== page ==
(July 3) While many in the foodservice industry have suffered from the economic downturn and skyrocketing fuel prices, Conshohocken, Pa.-based Saladworks Inc. continues to thrive.

Saladworks, which had its beginnings in 1986, as a single restaurant in southern New Jersey’s Cherry Hill Mall, reached three-digit status May 31, with the opening of three restaurants, bringing the number of franchises to 100.

Founded by chef John Scardapane, who is still owner and chairman, the soup and salad franchise, got a healthy shot in the arm in March, when Vernon W. Hill II, retired chief executive officer of Commerce Bancorp, Cranford, N.J, became part owner.

“We finally have some funds for some corporate stores, which we’ve always wanted to do,” said Joe Giannetti, vice president of franchise services. “We are probably going to finish the year with about 25 more stores.”

Giannetti said by the end of 2009, the hope is to open 75-100 more locations, with the ultimate goal of 1,000 by 2012.

“The corporate stores will be located in strategic spots. We want to keep them close to home at first, and we want to have some in the Florida market,” he said.

He said when Scardapane opened the first restaurant and wanted to name it Saladworks, the mall manager convinced him that he couldn’t make it by selling only salads. Scardapane relented, called his place Foodworks and offered pastas, sandwiches, wraps and of course salads.

“All of sudden, when he looked at the sales mix, it was 80% salads,” Giannetti said. “It was because of the way they were presented in the display case. John won the argument and changed it to Saladworks.”

For a time, the sole offering was salads, but gradually soups and other items found their way to the menu.

“When you have several people eating together and one person wants a sandwich, you still want to please that person,” he said. “We currently offer the salads and a signature line of dressings that are produced for us.”

He said there are a dozen named salads, but the top seller is a create-your-own salad, designed by the customer but built by staff member.

“When we were doing our focus groups with customers, they said they would prefer doing our kind of setup where you more or less instruct a professional on how to put your salad together,” he said. “They felt it was safer from a food safety standpoint. And it’s in a refrigerated, display case and not in an open salad bar with people sticking their hands in there.”

Giannetti said he believes the fast-casual chain has thrived in tough economic times because of its reputation for freshness and good-sized salads.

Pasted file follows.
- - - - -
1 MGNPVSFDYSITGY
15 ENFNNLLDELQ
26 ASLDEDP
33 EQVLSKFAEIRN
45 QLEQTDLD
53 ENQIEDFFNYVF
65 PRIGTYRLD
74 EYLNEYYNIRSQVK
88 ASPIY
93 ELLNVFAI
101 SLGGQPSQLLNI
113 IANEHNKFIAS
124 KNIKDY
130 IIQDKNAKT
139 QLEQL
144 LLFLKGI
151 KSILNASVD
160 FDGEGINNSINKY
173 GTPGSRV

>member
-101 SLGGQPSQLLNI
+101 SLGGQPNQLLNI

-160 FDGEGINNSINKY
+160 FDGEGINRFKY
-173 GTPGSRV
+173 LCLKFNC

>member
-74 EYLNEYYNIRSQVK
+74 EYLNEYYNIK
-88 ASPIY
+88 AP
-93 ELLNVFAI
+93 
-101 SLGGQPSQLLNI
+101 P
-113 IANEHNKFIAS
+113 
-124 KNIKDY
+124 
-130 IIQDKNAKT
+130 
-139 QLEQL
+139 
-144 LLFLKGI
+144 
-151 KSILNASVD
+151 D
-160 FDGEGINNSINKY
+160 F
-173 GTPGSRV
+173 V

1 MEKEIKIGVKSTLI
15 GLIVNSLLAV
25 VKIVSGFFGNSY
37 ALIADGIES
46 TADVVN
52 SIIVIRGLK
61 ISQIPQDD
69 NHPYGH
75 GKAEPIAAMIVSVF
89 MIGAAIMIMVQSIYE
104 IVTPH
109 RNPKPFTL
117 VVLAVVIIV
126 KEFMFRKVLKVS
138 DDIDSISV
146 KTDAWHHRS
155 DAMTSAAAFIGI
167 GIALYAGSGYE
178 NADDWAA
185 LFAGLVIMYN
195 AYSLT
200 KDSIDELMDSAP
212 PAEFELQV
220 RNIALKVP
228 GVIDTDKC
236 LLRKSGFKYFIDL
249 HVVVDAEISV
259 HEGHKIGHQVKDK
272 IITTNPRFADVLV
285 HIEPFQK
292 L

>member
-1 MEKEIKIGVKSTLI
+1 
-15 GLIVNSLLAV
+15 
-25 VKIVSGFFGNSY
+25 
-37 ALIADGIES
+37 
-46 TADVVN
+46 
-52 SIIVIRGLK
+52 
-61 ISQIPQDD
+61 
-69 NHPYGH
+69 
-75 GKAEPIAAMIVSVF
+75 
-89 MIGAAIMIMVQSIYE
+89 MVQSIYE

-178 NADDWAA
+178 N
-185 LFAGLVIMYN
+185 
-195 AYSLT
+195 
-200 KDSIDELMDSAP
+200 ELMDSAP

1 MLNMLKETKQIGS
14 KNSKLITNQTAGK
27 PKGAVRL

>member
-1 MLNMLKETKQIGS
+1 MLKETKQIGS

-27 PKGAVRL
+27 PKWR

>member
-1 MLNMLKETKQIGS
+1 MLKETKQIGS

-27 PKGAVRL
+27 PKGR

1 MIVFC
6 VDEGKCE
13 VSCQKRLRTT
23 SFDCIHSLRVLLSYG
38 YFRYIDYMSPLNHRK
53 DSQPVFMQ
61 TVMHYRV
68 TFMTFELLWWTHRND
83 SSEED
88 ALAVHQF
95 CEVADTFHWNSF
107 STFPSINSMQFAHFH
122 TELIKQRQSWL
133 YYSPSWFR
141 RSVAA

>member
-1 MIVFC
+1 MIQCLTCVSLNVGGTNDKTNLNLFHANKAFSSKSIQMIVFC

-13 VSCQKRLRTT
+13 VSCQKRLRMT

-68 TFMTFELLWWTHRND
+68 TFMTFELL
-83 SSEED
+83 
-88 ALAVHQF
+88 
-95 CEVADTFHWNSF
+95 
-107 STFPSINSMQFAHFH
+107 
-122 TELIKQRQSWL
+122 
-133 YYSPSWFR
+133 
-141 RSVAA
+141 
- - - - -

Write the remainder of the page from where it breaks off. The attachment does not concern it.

“With the fast-casual establishment you’re in and out, you can have a salad made to your liking and still pay a decent price,” he said.

He admitted that even though the chain is doing well, tough times could be just around the corner.

“Obviously, the fuel crisis has affected everyone,” he said. “How we’re getting around some of the food costs — a little over a year ago, I made our contracts for two years because I saw the writing on the wall.”

He said while some suppliers are not happy about being locked into a two-year contract. However, the suppliers could see how the company was growing.

“The only thing we have now is our growth,” he said. “They’ve seen that any numbers I’ve said we’ll do, we’ve done.”

However, he said two suppliers are insisting on three-month contracts.

“We were up for the previous 11 months, but we’re flat now and starting to curve down,” he said. “I can’t make any more two-year contracts. When I tried to renegotiate a few that were due at the end of June, they wouldn’t hear of it.”

Meanwhile, new Saladworks restaurants continue to open, the most recent at O’Hare Airport in Chicago, and another at the Sacramento, Calif., airport.

The fuel situation began to affect the Sacramento location even as it was opening for business.

“The distributor was originally supposed to deliver three days a week, and I think they’re doing only two now,” he said.

Economic woes aside, the company continues to expand its locations and menu.

“We’re going to be trying asparagus because we get a lot of requests for that, and we’re doing an avocado salad,” Giannetti said. “That has proven to be pretty popular.”

He said the basics still drive the menu.

“You still have the cucumbers and the lettuce bases, a 50-50 mix of iceberg and romaine, is still the most popular,” he said. “We’re getting more requests for something exotic, but what’s considered exotic depends on the customer you’re talking to.”